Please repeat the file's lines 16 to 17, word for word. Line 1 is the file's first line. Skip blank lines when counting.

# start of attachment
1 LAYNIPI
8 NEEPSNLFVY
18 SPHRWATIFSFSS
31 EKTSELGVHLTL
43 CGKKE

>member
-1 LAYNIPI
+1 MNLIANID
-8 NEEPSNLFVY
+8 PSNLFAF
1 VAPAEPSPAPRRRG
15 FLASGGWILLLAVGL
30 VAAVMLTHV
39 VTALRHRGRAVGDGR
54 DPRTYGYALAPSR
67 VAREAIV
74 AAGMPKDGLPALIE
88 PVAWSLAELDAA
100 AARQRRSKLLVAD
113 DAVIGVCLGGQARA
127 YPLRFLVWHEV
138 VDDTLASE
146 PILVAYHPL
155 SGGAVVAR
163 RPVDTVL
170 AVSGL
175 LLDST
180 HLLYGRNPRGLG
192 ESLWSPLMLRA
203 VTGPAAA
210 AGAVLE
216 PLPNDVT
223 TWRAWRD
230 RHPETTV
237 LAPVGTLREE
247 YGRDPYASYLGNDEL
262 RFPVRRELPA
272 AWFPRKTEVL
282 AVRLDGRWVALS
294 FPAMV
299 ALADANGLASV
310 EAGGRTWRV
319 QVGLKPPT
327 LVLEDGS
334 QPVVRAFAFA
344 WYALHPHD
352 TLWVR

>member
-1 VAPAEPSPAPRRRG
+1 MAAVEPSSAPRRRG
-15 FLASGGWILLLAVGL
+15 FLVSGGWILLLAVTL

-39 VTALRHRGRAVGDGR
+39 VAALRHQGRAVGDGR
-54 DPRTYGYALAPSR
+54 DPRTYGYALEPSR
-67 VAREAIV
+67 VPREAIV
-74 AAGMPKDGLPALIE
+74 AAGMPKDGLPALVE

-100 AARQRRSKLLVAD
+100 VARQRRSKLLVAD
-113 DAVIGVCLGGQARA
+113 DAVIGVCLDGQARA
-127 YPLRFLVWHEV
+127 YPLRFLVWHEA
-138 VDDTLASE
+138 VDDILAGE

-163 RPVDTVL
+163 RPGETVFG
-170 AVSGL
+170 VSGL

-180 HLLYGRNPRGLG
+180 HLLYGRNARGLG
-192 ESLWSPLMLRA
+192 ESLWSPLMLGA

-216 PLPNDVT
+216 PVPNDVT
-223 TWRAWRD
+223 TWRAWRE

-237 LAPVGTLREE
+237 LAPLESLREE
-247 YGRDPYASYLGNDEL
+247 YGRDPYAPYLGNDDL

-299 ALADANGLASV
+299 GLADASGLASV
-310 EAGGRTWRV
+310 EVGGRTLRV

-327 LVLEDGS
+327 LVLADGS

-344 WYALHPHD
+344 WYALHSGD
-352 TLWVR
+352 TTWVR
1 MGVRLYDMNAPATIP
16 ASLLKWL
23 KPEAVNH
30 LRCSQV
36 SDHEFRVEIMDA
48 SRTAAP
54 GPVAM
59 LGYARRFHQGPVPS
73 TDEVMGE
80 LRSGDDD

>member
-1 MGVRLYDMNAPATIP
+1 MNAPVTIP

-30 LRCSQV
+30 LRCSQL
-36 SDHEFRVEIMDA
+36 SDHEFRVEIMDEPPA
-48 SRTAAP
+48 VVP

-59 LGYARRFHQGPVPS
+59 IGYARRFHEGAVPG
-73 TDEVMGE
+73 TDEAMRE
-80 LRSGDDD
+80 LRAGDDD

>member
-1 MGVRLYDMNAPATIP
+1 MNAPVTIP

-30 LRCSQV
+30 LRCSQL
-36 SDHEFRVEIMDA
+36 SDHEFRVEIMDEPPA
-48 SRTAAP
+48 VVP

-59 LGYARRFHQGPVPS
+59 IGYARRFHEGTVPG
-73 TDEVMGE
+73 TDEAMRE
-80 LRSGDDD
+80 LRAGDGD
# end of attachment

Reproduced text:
67 VAREAIV
74 AAGMPKDGLPALIE